Department for Doing Nothing host drop-in at new Studio 144 complex in Southampton

Date Created: 26th Feb 2018

NOTHING What does nothing mean to you? Thought bubble interactive activity with post it note answers around the question including 'meditating', 'watching stuff on youtube', 'sleeping', 'CBA' and 'daydreaming'

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On 20th February, the Department for Doing Nothing (DfDN) hosted a drop-in workshop in Southampton’s newly opened Studio 144 complex, home to the John Hansard Gallery and City Eye. Programmed by John Hansard in partnership with Artswork, Southampton Youth Offending Service, Compass School and In Focus Training, the workshop had a strong network of support.

At the beginning of the workshop, two large scrolls pinned up on the wall contained only the sentences ‘Nothing was…’ and ‘Nothing is…’ awaiting responses from the general public. By the end of the day, the same scrolls contained a range of colourful answers, from “nothing is sleeping” to more philosophical thoughts of “nothing is the essential nature of us all”.

The tables were filled with activities such as badge making, bag decorating, and t-shirt designing using ink paints and fabric pens. Whilst many of the young people participated in the badge making, one student decided to opt for bag making, printing the bold statement ‘I don’t like people’ onto her bag. Many passers-by timidly entered the studio, but after a warm welcome from the programme coordinator, Kristianne, they were well under way with paintings, prints and drawings of their own.

Surrounding the workshop were the exhibitions of artists such as Hetain Patel, Samuel Laughlin, David Batchelor and Rhona Byrne. The Fiesta Transformer piece by Patel particularly caught the interest of gallery browsers, with it overlooking Guildhall Square.

The day before saw an introduction about the new gallery opening for teachers in the local community. It included information on events that will be taking place and the facilities on offer to schools at the new John Hansard site. It also featured a talk on the origin and function of City Eye, a scheme set up to offer experience and outlets for aspiring filmmakers in Southampton. Furthermore, an introductory by Artswork to the Artsmark award was delivered to encourage attending schools to sign up, to improve their overall arts provision, which can now be complimented by workshops and opportunities for them and their students at Studio 144.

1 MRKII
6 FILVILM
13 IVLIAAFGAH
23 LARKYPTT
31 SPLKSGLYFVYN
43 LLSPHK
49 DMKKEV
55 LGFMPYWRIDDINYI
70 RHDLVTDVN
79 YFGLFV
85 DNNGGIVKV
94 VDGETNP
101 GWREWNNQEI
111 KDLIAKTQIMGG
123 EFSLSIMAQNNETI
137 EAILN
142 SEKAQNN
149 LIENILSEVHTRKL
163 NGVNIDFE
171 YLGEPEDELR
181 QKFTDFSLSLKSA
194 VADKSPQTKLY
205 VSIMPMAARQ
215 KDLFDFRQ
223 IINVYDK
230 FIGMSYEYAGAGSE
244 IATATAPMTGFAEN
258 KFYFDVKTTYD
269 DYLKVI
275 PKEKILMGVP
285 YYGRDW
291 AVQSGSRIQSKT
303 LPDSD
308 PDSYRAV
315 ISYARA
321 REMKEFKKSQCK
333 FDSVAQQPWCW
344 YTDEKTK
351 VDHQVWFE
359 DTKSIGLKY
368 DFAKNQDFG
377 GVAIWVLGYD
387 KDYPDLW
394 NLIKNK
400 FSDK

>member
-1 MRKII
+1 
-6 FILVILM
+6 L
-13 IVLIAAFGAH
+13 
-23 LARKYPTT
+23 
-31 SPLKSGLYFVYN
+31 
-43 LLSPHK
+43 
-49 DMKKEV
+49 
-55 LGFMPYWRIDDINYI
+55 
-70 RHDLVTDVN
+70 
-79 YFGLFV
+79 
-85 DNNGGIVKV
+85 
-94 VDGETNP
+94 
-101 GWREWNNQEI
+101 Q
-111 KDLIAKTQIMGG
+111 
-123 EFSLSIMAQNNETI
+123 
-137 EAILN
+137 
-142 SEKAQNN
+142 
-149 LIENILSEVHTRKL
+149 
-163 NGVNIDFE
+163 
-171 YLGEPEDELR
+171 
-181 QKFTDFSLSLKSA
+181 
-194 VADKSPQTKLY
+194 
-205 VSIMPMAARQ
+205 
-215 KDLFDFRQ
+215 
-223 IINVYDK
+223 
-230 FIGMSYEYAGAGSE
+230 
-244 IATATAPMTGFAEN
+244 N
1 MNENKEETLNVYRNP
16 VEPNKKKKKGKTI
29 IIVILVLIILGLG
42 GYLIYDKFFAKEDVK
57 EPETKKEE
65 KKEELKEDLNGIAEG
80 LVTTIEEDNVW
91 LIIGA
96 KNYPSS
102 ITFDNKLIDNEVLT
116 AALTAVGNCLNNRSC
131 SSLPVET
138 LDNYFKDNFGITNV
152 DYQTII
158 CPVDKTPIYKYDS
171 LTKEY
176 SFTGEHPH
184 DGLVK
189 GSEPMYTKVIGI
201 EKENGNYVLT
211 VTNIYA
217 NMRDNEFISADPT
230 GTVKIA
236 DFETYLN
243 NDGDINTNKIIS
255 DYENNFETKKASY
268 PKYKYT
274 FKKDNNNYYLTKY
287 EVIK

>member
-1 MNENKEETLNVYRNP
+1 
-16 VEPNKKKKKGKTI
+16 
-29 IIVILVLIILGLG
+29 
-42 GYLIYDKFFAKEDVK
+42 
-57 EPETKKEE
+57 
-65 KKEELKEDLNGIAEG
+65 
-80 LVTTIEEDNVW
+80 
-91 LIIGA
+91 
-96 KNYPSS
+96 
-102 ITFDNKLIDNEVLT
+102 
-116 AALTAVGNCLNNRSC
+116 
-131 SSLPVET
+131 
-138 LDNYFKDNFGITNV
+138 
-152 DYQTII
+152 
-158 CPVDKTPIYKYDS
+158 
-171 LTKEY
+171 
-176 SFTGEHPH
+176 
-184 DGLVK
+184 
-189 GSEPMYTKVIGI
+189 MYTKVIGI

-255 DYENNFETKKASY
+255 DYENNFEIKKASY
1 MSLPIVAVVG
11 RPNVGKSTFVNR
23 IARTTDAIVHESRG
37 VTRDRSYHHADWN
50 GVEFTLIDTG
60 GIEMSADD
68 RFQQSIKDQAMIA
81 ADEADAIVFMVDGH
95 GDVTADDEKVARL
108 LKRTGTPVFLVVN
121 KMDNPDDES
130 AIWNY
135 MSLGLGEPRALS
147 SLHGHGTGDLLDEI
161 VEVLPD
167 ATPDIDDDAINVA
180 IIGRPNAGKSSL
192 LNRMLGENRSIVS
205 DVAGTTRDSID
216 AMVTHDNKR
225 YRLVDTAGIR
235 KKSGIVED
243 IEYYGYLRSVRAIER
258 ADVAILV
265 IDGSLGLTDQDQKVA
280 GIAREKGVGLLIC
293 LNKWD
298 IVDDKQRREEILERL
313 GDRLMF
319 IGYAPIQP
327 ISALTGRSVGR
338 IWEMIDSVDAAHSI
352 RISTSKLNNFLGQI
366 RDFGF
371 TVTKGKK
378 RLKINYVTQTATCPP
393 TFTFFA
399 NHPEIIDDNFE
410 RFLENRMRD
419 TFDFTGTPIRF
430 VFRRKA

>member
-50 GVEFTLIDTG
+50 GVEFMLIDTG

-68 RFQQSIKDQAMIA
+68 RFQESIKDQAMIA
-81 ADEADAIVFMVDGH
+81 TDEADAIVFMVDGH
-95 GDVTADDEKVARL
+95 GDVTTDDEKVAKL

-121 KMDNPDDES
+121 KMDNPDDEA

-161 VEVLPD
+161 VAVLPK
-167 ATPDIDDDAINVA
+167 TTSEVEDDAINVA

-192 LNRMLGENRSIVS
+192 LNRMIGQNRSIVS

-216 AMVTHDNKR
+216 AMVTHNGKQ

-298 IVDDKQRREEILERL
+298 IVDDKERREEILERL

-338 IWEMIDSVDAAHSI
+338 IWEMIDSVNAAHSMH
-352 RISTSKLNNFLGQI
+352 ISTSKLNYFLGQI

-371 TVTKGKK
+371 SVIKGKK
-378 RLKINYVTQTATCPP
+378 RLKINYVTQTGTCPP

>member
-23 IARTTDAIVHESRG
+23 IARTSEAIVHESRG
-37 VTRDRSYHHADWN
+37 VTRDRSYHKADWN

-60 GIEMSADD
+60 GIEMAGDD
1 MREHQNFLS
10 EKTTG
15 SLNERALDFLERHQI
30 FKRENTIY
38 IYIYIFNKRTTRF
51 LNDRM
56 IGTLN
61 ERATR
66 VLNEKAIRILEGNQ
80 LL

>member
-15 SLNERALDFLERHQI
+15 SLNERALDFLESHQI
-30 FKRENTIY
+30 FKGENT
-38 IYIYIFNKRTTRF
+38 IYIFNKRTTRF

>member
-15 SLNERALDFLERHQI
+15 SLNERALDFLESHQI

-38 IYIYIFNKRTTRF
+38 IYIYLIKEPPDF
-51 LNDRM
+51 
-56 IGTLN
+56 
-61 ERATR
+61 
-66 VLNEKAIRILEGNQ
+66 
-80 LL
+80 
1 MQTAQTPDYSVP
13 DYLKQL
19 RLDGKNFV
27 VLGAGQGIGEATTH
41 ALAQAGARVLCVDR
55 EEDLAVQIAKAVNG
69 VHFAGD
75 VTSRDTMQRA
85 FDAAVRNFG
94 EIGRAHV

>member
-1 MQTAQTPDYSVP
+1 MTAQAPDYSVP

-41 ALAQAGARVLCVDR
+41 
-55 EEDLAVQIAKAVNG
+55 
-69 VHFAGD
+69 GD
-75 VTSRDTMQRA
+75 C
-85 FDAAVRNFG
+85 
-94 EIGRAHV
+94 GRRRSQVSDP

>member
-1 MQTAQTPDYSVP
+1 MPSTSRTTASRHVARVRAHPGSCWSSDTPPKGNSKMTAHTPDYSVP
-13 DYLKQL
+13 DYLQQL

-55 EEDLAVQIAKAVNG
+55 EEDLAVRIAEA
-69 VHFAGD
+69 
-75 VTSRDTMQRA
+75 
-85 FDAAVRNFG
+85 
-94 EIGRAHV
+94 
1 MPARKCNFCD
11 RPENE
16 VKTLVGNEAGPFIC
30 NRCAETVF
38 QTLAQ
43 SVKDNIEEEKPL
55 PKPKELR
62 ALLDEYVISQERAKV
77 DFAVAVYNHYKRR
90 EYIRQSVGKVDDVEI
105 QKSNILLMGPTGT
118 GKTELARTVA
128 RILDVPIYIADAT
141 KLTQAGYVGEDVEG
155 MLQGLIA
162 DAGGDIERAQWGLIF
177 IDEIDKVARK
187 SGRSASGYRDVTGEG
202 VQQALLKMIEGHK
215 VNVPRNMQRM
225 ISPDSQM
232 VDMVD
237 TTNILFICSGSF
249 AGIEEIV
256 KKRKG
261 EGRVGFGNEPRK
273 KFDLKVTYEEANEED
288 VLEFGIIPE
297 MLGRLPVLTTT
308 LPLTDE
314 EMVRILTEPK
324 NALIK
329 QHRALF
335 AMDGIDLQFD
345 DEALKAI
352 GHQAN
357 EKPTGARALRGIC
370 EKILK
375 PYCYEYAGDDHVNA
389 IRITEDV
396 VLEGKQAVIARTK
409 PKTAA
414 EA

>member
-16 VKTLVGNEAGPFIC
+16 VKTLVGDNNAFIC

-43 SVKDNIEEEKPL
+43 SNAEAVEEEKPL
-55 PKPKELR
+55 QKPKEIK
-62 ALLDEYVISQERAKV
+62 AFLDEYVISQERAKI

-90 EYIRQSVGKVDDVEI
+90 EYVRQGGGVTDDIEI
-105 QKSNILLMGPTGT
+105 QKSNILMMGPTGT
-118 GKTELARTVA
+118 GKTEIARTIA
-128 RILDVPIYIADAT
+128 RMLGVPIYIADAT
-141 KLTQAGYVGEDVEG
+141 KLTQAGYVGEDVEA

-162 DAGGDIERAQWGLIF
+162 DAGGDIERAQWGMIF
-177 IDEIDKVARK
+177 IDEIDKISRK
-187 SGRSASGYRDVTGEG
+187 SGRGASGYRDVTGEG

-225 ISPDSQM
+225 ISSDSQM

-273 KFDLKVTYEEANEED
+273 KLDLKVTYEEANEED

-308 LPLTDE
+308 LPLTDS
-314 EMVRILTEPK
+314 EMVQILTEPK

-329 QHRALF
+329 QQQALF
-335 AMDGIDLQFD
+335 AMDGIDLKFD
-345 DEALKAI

Whether nothing is lounging around, food shopping or watching TV, it is apparent that we are never really doing nothing. Even in a department dedicated to nothingness, art and creativity blossomed.

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This article was written by Meg Hockley, our new Artsmark and Arts Award Apprentice. We caught up with her to hear about how she came to work as part of the Artswork team in Southampton.

“I originally decided to apply for the apprenticeship here at Artswork because it had the word ‘Arts’ in the title, so it seemed like a work-based learning that related to my personal hobbies. Once I read about the charity and their function it seemed like something that was integral to the school curriculum and being creative and supportive of the arts, which was something I always wanted more of when I was at school.

I found it intriguing how Artsmark’s aim is to incorporate arts into the STEM priorities currently in education settings, in order to make STEAM. I wanted to be an advocate of this myself as a lot of schooling is focused on academic achievements and grades and not abilities within creative expression.

Once I attended the interview, I was even more drawn to the position after meeting the team I would be working with and seeing how welcoming and friendly they were, which I value a lot in a workplace.

The offer of embarking on an Arts Award seemed appealing too as it would give me a chance to infuse my hobbies of writing and sketching alongside my work-based learning at Artswork. Having any time to dedicate to that is great, let alone having the chance to achieve a recognised award.

I am looking forward to gaining administrative skills, especially within the community arts sector, as well as attending events and development days, inevitably giving me the chance to meet people involved within and equally as enthusiastic about the arts as I am.”

Find out more about Meg
Find out about our Youth Justice work


Arts Award Artsmark For 15 – 25 yrs South East Bridge Work-based learning Youth Justice

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